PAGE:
Everyone would love to find the perfect stock. But will you ever really find a stock that gives you everything you could possibly want?

One thing's for sure: If you don't look, you'll never find truly great investments. So let's first take a look at what you'd want to see from a perfect stock, and then decide if Green Mountain Coffee Roasters (Nasdaq: GMCR) fits the bill.

The quest for perfection
When you're looking for great stocks, you have to do your due diligence. It's not enough to rely on a single measure because a stock that looks great based on one factor may turn out to be horrible in other ways. The best stocks, however, excel in many different areas, which come together to make up a very attractive picture.

Some of the most basic yet important things to look for in a stock are:

  • Growth. Expanding businesses show healthy revenue growth. While past growth is no guarantee revenue will keep rising, it's certainly a better sign than a stagnant top line.
  • Margins. Higher sales don't mean anything if a company can't turn them into profits. Strong margins ensure a company is able to turn revenue into profit.
  • Balance sheet. Debt-laden companies have banks and bondholders competing with shareholders for management's attention. Companies with strong balance sheets don't have to worry about the distraction of debt.
  • Money-making opportunities. Companies need to be able to turn their resources into profitable business opportunities. Return on equity helps measure how well a company is finding those opportunities.
  • Valuation. You can't afford to pay too much for even the best companies. Earnings multiples are simple, but using normalized figures gives you a sense of how valuation fits into a longer-term context.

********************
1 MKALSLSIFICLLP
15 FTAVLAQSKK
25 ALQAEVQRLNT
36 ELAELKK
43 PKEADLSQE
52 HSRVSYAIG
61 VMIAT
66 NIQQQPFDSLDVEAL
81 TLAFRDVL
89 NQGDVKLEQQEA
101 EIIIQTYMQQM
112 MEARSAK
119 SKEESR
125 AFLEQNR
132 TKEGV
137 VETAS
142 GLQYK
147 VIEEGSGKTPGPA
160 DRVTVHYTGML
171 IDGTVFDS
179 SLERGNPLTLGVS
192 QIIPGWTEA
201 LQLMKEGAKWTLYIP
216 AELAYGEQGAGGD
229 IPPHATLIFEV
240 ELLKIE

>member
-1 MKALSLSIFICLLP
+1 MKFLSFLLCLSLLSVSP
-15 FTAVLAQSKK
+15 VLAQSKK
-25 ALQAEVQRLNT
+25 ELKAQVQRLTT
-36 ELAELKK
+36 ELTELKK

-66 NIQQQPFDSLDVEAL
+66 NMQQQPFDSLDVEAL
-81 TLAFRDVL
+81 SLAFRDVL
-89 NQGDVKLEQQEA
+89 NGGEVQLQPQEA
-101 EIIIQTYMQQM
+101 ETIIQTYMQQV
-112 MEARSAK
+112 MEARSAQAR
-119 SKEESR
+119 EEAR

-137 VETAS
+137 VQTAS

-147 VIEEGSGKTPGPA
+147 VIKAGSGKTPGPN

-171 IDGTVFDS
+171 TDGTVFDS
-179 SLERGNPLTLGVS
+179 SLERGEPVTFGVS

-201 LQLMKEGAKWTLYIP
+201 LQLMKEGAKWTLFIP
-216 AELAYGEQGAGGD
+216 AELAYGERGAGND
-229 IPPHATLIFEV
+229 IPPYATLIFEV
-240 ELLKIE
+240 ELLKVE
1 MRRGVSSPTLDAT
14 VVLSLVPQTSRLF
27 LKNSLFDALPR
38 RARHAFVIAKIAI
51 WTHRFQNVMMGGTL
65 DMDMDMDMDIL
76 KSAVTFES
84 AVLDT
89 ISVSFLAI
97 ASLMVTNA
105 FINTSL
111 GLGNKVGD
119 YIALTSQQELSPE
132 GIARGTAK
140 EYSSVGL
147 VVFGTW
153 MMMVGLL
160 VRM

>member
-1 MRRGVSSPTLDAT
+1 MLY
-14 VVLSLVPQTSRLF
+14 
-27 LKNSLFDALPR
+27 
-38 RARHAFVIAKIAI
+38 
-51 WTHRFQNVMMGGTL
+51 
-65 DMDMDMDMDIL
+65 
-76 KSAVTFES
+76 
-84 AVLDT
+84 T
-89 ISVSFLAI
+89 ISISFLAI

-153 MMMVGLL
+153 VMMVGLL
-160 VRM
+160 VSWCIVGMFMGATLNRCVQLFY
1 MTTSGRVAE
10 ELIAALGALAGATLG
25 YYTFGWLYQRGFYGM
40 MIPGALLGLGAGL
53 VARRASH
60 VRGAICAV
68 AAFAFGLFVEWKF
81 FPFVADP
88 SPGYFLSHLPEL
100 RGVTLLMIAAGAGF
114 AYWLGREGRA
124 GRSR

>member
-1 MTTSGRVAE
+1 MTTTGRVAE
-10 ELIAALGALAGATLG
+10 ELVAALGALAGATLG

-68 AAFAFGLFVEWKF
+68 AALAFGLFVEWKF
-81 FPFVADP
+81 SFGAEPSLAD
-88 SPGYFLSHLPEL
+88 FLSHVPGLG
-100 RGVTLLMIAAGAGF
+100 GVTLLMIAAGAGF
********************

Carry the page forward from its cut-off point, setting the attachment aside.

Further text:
• Dividends. Investors are demanding tangible proof of profits, and there's nothing more tangible than getting a check every three months. Companies with solid dividends and strong commitments to increasing payouts treat shareholders well.

With those factors in mind, let's take a closer look at Green Mountain.


What We Want to See


Pass or Fail?

Growth 5-Year Annual Revenue Growth > 15% 50.4% pass
  1-Year Revenue Growth > 12% 68.8% pass
Margins Gross Margin > 35% 32.3% fail
  Net Margin > 15% 5.8% fail
Balance Sheet Debt to Equity < 50% 41.4% pass
  Current Ratio > 1.3 1.86 pass
Opportunities Return on Equity > 15% 16.3% pass
Valuation Normalized P/E < 20 42.36 fail
Dividends Current Yield > 2% 0% fail
  5-Year Dividend Growth > 10% 0% fail
  Total Score   5 out of 10

Source: Capital IQ, a division of Standard and Poor's. Total score = number of passes.

Green Mountain scores a middle-of-the-road 5 by these measures. With such fast growth, it's not surprising that the company falls short on items like dividends and valuation. Stocks in their prime growth years often need to reinvest all their spare cash into their business, rather than rewarding shareholders directly. Industry pioneer Starbucks (Nasdaq: SBUX) started paying a dividend just this year, and lately, it's been a much slower grower than Green Mountain.

Unfortunately, Green Mountain has some headwinds to face. Higher coffee prices at the producer level have already forced Kraft Foods (NYSE: KFT) and JM Smucker (NYSE: SJM) to pass on price hikes to customers, and Green Mountain plans to follow suit despite a threat from McDonald's (NYSE: MCD) to hold the line on its own price points.

More troublesome, though, is the SEC's investigation into how Green Mountain accounts for its revenue, as they call the company's past reporting into question. Short-sellers are salivating at the stock's recent drop, but if the SEC inquiry turns out to be minor, then prices could resume their upward run.

Keep searching
No stock is a sure thing, but some stocks are a lot closer to perfect than others. By looking for the perfect stock, you'll go a long way toward improving your investing prowess and learning how to separate out the best investments from the rest.

Want to own the perfect stock? Click here to read our special report, 5 Stocks The Motley Fool Owns -- And You Should Too.

True to its name, The Motley Fool is made up of a motley assortment of writers and analysts, each with a unique perspective; sometimes we agree, sometimes we disagree, but we all believe in the power of learning from each other through our Foolish community.

Fool contributor Dan Caplinger doesn't own shares of the companies mentioned in this article. Green Mountain Coffee Roasters is a Motley Fool Rule Breakers selection. Starbucks is a Motley Fool Stock Advisor pick. Try any of our Foolish newsletters today, free for 30 days. The Fool has a disclosure policy.